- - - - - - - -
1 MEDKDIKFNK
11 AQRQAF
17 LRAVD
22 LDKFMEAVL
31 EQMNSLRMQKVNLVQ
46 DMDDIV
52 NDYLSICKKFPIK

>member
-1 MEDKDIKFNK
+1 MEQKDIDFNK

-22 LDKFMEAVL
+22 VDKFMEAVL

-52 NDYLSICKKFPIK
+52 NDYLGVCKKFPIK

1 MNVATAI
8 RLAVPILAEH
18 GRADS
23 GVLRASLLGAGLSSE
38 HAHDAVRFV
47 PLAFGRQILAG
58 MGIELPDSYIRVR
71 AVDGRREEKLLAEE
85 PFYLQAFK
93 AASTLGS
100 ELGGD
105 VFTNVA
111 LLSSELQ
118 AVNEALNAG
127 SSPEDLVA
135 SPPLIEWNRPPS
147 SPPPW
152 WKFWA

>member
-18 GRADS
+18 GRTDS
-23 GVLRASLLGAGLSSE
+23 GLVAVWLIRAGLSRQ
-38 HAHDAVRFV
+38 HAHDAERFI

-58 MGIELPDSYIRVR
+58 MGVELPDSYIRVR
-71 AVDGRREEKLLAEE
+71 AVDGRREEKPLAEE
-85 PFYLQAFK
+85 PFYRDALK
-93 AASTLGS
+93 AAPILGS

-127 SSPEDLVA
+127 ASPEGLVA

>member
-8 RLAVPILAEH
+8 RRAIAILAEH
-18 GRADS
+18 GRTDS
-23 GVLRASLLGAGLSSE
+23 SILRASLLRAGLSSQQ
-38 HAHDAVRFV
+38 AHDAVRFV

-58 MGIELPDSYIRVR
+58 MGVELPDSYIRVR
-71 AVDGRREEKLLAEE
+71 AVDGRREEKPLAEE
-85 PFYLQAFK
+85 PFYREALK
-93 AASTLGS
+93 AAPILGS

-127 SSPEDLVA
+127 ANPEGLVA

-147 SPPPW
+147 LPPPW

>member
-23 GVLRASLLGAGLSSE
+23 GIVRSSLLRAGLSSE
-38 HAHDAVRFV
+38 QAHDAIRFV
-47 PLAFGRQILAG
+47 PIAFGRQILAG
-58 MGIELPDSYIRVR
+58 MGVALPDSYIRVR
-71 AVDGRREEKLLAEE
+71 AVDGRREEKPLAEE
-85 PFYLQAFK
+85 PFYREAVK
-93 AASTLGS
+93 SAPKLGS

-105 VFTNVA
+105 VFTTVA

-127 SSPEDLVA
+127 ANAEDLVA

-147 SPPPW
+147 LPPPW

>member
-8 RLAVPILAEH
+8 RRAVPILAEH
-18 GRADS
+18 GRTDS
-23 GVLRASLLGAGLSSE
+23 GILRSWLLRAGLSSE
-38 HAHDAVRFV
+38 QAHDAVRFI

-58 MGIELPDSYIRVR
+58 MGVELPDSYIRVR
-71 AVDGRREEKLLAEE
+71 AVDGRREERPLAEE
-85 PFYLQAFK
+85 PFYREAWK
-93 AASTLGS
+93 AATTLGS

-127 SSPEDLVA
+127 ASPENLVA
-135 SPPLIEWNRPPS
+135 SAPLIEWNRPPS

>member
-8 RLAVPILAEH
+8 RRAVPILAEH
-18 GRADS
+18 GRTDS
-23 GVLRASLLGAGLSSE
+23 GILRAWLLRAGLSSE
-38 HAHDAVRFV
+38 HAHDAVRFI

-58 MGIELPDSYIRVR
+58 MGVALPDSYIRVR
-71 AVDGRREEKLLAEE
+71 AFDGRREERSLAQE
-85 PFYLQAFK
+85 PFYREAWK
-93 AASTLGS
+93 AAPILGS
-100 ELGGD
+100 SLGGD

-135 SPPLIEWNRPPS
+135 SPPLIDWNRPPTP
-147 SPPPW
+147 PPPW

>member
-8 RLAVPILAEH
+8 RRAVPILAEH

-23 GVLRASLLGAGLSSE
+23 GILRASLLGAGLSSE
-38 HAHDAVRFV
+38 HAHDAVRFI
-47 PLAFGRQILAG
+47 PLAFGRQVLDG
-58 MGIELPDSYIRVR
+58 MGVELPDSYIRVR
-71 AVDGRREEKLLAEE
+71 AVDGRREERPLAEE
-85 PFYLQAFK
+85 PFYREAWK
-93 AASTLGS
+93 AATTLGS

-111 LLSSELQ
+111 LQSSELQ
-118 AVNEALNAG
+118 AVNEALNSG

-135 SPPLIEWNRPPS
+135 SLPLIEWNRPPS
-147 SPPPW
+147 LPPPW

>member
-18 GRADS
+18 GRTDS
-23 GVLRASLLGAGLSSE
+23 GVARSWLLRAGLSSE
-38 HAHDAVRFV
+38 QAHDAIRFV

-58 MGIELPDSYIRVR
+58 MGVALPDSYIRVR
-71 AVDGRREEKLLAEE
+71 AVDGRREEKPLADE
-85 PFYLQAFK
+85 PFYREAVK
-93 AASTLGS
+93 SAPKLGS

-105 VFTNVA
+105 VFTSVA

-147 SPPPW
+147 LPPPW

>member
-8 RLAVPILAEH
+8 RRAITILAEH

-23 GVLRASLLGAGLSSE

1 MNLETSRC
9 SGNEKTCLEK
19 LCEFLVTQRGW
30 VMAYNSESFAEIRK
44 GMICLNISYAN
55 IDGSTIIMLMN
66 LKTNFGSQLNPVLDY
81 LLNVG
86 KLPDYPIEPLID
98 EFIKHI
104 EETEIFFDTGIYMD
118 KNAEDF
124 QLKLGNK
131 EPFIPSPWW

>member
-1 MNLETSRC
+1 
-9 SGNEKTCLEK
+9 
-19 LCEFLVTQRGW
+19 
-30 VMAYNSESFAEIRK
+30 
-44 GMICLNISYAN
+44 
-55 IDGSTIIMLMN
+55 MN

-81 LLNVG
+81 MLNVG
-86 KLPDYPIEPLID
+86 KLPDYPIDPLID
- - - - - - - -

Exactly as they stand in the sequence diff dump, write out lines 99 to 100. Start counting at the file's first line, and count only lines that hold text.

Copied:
-38 HAHDAVRFV
+38 QAHDAVRFI